How Does Your Garden Grow, Willie Jane?

Talking garden to glass with Geri Miller of Cook’s Garden and Willie Jane’s mixologist Derrick Bass.

At Brad Johnson and chef Govind Armstrong’s Venice restaurant Willie Jane, fresh ingredients aren’t merely handpicked from a farmers market or foraged from the wild. Pshaw! That’s too easy. Instead they’re grown in its backyard. Cook’s Garden, an urban farm by Home Grown Edible Landscapes, occupies the lot right next door to the restaurant and grows tomatoes, herbs, cucumbers, okra, beans, squash, and lettuce to name a few, in several 4-by-8 plots for Willie Jane.

The garden, which opened this past June, has also leased boxes to Abbot Kinney restaurant neighbor Joe’s Restaurant. Other boxes are reserved for local home cooks.

Growing enough produce for a restaurant seems ambitious but Cook’s Garden owner/gardener Geri Miller makes it look easy. “We do rolling or succession planting. We plant a row one week and then two weeks later we do another row. We’re biointensive growers, meaning we grow densely but harvest aggressively so it keeps the plant artificially smaller than what you would usually grow it to.”

They also plan 90 days ahead of time. “We’re not transitioning into fall season until November. October can be a hot month and we don’t like to chance anything,” Geri said. Such a huge cushion of time also allows them to accommodate chefs or mixologists who want something that can’t be found commercially. “It gives us a chance to find the seed and propagate the plant,” Geri said.

Willie Jane mixologist Derrick Bass (formerly of Eva Restaurant) has a dedicated plot for his cocktail ingredients. “We’re growing heirloom tomatoes he may use in his Bloody Marys. We have watermelon that we’re growing vertically, like Sugar Babies and Sakata melons. A Citron Geranium he used in a vodka infusion,” said Geri. “I made it with a sweet tea simple syrup,” added Derrick.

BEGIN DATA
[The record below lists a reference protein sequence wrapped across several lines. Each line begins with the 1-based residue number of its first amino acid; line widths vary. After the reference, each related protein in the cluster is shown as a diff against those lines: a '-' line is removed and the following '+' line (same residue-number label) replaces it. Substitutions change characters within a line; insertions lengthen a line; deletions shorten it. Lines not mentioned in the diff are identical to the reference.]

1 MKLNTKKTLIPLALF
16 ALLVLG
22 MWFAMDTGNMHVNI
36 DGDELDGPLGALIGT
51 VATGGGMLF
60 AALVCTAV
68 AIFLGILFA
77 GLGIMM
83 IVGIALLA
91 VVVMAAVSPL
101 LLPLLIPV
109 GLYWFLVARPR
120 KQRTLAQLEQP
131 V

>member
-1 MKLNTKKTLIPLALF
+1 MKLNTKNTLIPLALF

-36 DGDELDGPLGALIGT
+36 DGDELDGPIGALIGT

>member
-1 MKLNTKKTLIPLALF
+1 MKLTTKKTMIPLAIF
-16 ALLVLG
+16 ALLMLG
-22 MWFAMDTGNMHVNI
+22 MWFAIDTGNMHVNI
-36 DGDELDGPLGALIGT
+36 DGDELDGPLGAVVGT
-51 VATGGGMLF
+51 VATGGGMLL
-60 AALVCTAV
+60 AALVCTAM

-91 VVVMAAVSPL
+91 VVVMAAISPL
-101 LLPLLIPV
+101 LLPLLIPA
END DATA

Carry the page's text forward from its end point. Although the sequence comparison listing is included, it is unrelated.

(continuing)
Why wait for something to grow instead of just go to the market and pick what’s there? “This is much more customized and much more of an artistic back and forth utilizing both our skill sets to come up with something different,” said Geri. “It really takes a chef or mixologist that’s very confident. I can’t always guarantee what nature’s going to do so there may be some times when I can’t give them something and they’ll have to be able to react in the moment and make other arrangements or substitutions.”

Inspired by this new method of customizing ingredients, Derrick has learned how to pair certain herbs with specific spirits. Here’s a basic guide.

Bourbon: Basil, summer savory, fennel. “I like to make savory cocktails with bourbon. I also like well-balanced cocktails so lavender is sweet so it’s good with the ‘Coal Miner’s Daughter.’ It’s basically like a ‘Gold Rush,’ we just add ginger to it and garnish it with lavender.”

Gin: “Gin is almost good with anything. I go all over the place.” Derrick’s currently working on an infusion with dill and fennel. “Dill has that salty characteristic to it and fennel is almost licorice which goes well with gin.”

Vodka: Light and sweet herbs like citron, geranium, lavender, thyme, and rosemary.

Tequila: Citrusy herbs. “Pineapple sage would be great. Anything citrus, that would complement a margarita.”

If you just have herbs lying around that you don’t know what to do with in a cocktail, Derrick recommends using it in a simple syrup. “You have hot water and you mix in the sugar, then all you do is add the herb and cover it and let it sit for as long as you want. Just use equal portions.” Jane, 1031 Abbot Kinney Blvd., 310-392-2425 or